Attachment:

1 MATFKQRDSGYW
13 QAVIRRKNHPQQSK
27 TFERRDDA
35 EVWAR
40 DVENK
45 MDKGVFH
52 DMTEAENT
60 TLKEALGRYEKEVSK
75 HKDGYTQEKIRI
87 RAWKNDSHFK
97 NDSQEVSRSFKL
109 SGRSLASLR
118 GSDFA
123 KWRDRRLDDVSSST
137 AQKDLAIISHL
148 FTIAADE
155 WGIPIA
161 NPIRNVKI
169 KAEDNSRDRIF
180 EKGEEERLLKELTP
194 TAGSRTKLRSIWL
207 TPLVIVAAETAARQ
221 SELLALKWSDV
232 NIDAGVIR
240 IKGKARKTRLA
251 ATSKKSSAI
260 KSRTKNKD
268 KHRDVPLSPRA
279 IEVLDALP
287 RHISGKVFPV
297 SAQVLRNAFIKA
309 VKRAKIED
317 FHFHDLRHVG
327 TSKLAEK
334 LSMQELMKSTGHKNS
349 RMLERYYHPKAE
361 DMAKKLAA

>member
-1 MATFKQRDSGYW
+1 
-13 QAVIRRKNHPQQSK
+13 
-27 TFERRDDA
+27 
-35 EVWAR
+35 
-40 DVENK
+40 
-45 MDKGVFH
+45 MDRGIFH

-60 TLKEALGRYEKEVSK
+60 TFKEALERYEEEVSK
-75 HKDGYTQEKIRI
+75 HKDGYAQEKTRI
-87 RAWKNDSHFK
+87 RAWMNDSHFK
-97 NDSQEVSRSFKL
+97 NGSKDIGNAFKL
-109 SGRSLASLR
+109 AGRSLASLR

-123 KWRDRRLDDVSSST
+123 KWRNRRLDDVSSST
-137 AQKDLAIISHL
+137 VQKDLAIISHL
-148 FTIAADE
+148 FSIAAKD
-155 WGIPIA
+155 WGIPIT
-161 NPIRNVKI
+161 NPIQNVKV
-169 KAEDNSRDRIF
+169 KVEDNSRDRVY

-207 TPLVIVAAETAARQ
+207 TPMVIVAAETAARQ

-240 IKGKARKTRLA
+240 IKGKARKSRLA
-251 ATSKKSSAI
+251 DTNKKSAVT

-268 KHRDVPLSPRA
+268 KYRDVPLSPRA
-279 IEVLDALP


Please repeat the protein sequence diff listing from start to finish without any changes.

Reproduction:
1 MATFKQRDSGYW
13 QAVIRRKNHPQQSK
27 TFERRDDA
35 EVWAR
40 DVENK
45 MDKGVFH
52 DMTEAENT
60 TLKEALGRYEKEVSK
75 HKDGYTQEKIRI
87 RAWKNDSHFK
97 NDSQEVSRSFKL
109 SGRSLASLR
118 GSDFA
123 KWRDRRLDDVSSST
137 AQKDLAIISHL
148 FTIAADE
155 WGIPIA
161 NPIRNVKI
169 KAEDNSRDRIF
180 EKGEEERLLKELTP
194 TAGSRTKLRSIWL
207 TPLVIVAAETAARQ
221 SELLALKWSDV
232 NIDAGVIR
240 IKGKARKTRLA
251 ATSKKSSAI
260 KSRTKNKD
268 KHRDVPLSPRA
279 IEVLDALP
287 RHISGKVFPV
297 SAQVLRNAFIKA
309 VKRAKIED
317 FHFHDLRHVG
327 TSKLAEK
334 LSMQELMKSTGHKNS
349 RMLERYYHPKAE
361 DMAKKLAA

>member
-1 MATFKQRDSGYW
+1 
-13 QAVIRRKNHPQQSK
+13 
-27 TFERRDDA
+27 
-35 EVWAR
+35 
-40 DVENK
+40 
-45 MDKGVFH
+45 MDRGIFH

-60 TLKEALGRYEKEVSK
+60 TFKEALERYEEEVSK
-75 HKDGYTQEKIRI
+75 HKDGYAQEKTRI
-87 RAWKNDSHFK
+87 RAWMNDSHFK
-97 NDSQEVSRSFKL
+97 NGSKDIGNAFKL
-109 SGRSLASLR
+109 AGRSLASLR

-123 KWRDRRLDDVSSST
+123 KWRNRRLDDVSSST
-137 AQKDLAIISHL
+137 VQKDLAIISHL
-148 FTIAADE
+148 FSIAAKD
-155 WGIPIA
+155 WGIPIT
-161 NPIRNVKI
+161 NPIQNVKV
-169 KAEDNSRDRIF
+169 KVEDNSRDRVY

-207 TPLVIVAAETAARQ
+207 TPMVIVAAETAARQ

-240 IKGKARKTRLA
+240 IKGKARKSRLA
-251 ATSKKSSAI
+251 DTNKKSAVT

-268 KHRDVPLSPRA
+268 KYRDVPLSPRA
-279 IEVLDALP